The Pittsburgh Steelers have always been associated with hard-nosed, determined football in the trenches, and as a general rule of thumb, this association has primarily been due to strong Steeler defensive lines. While the 2017-2018 Pittsburgh Steelers do possess a formidable defensive line, their most definite strength in the trenches comes from the offensive side of the ball.
The group’s evolution since some of its darker days, which featured an unprecedented amount of brutal hits to franchise quarterback Ben Roethlisberger, is truly remarkable. For several years, it seemed like every passing down would elicit fans taking deep breaths and hoping to see their quarterback be able to survive and stay in the game. Many times he did not. Nagging injuries plagued Roethlisberger’s career for years.
Nowadays, the Steelers offensive line as a position group is widely regarded as one of the best in the NFL, with Pro Football Focus ranking them third in the league behind Tennessee and Dallas. With Roethlisberger’s health being a major concern for the team, they hired Todd Haley as offensive coordinator and Mike Munchak as offensive line coach, signifying the front office would make significant investment in protecting their franchise quarterback. This coaching staff’s continued efforts and high standards, paired with excellent on-field talent, have led this position group to the top.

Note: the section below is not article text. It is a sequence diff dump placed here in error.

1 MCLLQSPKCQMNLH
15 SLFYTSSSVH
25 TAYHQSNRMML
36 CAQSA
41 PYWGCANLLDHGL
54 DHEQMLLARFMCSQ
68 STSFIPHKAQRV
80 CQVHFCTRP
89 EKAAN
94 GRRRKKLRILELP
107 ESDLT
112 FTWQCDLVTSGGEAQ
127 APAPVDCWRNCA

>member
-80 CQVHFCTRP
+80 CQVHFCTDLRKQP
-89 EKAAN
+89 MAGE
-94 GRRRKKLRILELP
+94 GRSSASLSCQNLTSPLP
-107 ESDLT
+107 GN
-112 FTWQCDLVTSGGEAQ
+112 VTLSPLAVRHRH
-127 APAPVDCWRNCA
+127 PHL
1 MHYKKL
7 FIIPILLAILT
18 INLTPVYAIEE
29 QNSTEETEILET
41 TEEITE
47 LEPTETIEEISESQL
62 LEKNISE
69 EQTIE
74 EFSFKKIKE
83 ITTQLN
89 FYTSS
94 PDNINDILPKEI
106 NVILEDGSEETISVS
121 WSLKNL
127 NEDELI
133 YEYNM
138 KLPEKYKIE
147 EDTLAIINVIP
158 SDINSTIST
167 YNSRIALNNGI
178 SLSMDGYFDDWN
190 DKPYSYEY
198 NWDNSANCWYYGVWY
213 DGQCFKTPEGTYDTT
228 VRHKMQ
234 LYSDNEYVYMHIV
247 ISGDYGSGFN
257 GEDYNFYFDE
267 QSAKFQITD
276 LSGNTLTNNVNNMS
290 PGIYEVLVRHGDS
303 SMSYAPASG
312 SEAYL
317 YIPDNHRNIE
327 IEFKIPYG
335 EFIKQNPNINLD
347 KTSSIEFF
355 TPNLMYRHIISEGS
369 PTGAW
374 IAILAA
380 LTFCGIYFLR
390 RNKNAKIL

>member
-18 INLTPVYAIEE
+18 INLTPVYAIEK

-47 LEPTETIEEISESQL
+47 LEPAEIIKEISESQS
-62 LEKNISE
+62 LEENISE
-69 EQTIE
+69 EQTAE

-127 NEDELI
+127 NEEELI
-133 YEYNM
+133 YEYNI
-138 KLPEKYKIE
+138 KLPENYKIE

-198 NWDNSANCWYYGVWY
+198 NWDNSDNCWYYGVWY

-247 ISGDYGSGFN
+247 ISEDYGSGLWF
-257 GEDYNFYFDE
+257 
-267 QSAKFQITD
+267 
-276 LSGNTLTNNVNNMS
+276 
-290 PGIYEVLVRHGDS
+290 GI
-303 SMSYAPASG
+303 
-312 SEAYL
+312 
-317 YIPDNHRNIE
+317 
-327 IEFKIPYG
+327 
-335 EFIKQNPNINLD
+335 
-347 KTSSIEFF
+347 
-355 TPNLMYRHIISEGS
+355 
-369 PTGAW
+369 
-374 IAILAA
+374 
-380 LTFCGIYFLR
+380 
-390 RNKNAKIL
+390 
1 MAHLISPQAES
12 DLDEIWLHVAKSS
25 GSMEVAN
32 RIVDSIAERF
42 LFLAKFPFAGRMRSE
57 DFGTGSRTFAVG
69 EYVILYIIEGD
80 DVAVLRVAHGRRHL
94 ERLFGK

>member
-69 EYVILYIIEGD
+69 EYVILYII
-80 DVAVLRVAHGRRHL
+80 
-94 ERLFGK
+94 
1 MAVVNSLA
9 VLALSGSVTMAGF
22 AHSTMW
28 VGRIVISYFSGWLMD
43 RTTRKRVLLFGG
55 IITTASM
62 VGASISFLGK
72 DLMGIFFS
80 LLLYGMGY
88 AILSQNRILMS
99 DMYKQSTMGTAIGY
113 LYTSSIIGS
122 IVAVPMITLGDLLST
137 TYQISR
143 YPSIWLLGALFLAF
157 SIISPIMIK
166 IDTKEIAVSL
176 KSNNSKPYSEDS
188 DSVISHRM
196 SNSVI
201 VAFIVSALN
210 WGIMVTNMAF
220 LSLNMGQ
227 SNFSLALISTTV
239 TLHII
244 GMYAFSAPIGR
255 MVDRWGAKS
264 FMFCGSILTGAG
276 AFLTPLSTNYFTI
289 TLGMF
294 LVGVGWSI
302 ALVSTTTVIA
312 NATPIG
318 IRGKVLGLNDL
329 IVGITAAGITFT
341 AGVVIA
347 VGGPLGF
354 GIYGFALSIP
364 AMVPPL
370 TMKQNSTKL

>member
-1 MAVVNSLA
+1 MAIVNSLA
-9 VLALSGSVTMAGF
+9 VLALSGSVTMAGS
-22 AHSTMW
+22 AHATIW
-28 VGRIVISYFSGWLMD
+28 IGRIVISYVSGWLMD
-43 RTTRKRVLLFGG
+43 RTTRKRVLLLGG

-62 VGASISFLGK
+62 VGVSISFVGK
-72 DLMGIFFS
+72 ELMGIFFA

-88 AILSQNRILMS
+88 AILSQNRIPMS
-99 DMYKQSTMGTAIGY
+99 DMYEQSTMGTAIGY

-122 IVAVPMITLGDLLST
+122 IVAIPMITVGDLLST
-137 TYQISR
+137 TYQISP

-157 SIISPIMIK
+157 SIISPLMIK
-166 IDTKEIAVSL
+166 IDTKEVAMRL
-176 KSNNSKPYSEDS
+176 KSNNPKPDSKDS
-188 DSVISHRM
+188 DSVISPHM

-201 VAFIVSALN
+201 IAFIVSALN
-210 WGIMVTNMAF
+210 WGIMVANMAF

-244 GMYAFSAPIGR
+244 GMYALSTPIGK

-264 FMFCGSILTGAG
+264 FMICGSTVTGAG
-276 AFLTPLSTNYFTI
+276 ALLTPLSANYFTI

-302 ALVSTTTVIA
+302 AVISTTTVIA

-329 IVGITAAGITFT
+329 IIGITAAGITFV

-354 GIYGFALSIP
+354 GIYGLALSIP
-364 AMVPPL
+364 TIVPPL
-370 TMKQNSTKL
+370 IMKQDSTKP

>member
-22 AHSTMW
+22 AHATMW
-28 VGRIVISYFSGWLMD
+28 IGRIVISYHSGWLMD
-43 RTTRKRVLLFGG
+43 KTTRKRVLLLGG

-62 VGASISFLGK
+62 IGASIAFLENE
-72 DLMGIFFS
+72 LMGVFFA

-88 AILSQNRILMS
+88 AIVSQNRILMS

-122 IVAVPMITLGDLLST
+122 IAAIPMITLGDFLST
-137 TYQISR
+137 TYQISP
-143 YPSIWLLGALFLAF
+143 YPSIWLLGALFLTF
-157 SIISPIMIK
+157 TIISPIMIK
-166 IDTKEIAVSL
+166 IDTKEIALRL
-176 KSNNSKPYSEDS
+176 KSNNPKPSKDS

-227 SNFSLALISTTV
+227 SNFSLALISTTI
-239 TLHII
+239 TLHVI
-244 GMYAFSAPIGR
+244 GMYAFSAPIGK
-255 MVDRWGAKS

Offensive line is one of the most important position groups in football, as protecting the quarterback is of the utmost importance. This offseason, the Steelers face some difficult decisions with their offensive line, but thankfully, these decisions don’t pertain to starters, but to depth.
Who will make the 53-man roster at offensive line?
The starting five
For certain, the starting 5 of Alejandro Villanueva, Ramon Foster, Maurkice Pouncey, David DeCastro, and Marcus Gilbert will make the roster. This is one of the most cohesive and talented position groups in the NFL, and with their accomplishments, it’s fairly certain there will be no surprise cuts. The only players that could be perceived as weak links in this group would be Villanueva, who was limited early in his career but has improved his craft tremendously since moving to left tackle, and Pouncey, who is expensive and injury-prone. However, when healthy, both are excellent players and I would be shocked if either were cut.
The real questions is which players will be kept around for depth. I believe the team will keep three players for depth, but I would not be surprised to see them keep an extra developmental prospect.
Jerald Hawkins, Tackle
Hawkins was drafted in the fourth round in 2016, but the extremely athletic prospect found himself injured early in the preseason of his rookie year, spending the year on injured reserve. His ceiling and measurables are through the roof, but Pittsburgh already has two very solid starters at tackle. However, this offseason, coaches have been impressed with Hawkins’ competitive demeanor and desire to improve, and have quipped that had he come out a year later for the 2017 draft, he could have been drafted as high as the first round. Teammates and coaches alike have been impressed by Hawkins, and having quality depth at tackle should be a priority for the Steelers, so Hawkins is a good fit here.
B.J. Finney, Guard/Center